Data Integration framework - Overview
The Data Integration framework provides a software and methodology independent, structured approach to developing data processes.
The framework is designed to facilitate a platform-independent, flexible and manageable development cycle. It contains pre-defined documents, templates, design decisions, implementation approaches as well as auditing and process control (orchestration).
The framework is defined in a modular way, allowing different elements to be selected to suit the needs individual data solutions. The individual components can be used in conjunction with each other or as stand-alone additions to existing data solutions.
To enable collective maintenance of this body of knowledge these standards are developed and maintained using the MarkDown format on Github.
On several occasions, the Data Integration framework makes mention of the ETL process control framework. Although other control frameworks can be added, the default option for this is the DIRECT framework as maintained in the DIRECT Github (private at the moment while being finalised).
Why need a Data Integration framework?
‘If we want better performance we can buy better hardware, unfortunately we cannot buy a more maintainable or reliable system’.
Design and implementation of data integration can be a labour-intensive activity that typically consumes large amounts of effort in Data Warehouse and data integration projects.
Over time, as requirements change and enterprises become more data-driven, the architecture faces challenges in the complexity, consistency and flexibility in the design (and maintenance) of the data integration flows.
These changes can include changes in latency and availability requirements, a bigger variety of sources or the need to expose information in different ways. This typically occurs when adoption of data and information products (i.e. BI, Analytics) matures within an organisation and the need to have up-to-date information becomes more mission critical.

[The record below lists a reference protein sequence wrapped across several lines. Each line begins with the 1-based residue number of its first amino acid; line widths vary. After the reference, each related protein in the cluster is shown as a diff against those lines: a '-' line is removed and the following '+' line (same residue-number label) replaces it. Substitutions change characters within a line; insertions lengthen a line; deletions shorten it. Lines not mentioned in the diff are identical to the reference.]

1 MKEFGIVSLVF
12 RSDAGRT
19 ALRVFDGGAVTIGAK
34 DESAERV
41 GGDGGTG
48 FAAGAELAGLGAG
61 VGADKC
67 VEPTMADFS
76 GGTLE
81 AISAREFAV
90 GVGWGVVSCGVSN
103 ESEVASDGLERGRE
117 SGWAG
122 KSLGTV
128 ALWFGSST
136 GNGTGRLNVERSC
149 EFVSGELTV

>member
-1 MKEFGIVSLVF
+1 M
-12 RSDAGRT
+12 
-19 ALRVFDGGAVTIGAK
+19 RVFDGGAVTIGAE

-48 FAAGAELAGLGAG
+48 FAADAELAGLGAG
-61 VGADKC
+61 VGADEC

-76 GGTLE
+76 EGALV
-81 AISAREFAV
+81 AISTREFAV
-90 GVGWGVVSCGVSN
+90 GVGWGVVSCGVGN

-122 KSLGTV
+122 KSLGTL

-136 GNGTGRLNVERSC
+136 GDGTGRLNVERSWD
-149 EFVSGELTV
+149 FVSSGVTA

Using a standard data integration approach will meet these challenges by providing structure, flexibility and scalability for the design of data flows.
In a more traditional configuration, data solutions are often designed to store structured data for strategic decision making. This type of solution allows a small number of (expert) users to analyse (historical) data and define reports.
Data is typically periodically extracted, cleansed, integrated and transformed in a centralised Data Warehouse from a heterogeneous set of sources. The focus for ETL in these design is typically on ‘correct functionality’ and ‘adequate performance’ - but not necessarily on design elements that are equally important for success.
These elements, including consistency, degree of atomicity, ability to rerun, scalability and durability are addressed in the Data Integration framework.
For example, data solutions may be required to cater for sending back cleansed or interpreted data to the operational (feeding, or source) systems. They also may need to handle unstructured data in addition to the structured data, as well as being able to quickly respond to changes in (business) requirements. Lastly, they may need to support a ‘feedback loop’ to incorporate changes made by (authorised) end-users in the front-end environments.
The Data Integration framework intents to provide architecture patterns and templates, design decisions and guidelines for error handling and process control for a flexible and manageable development cycle.
The framework contains a reference Solution Architecture that provides an overview of the definitions and intent of the various layers and areas that can be considered in the design.
The core body of knowledge sits in the various Design Patterns (details of specific concepts) and Solution Patterns (implementation guides at technical level).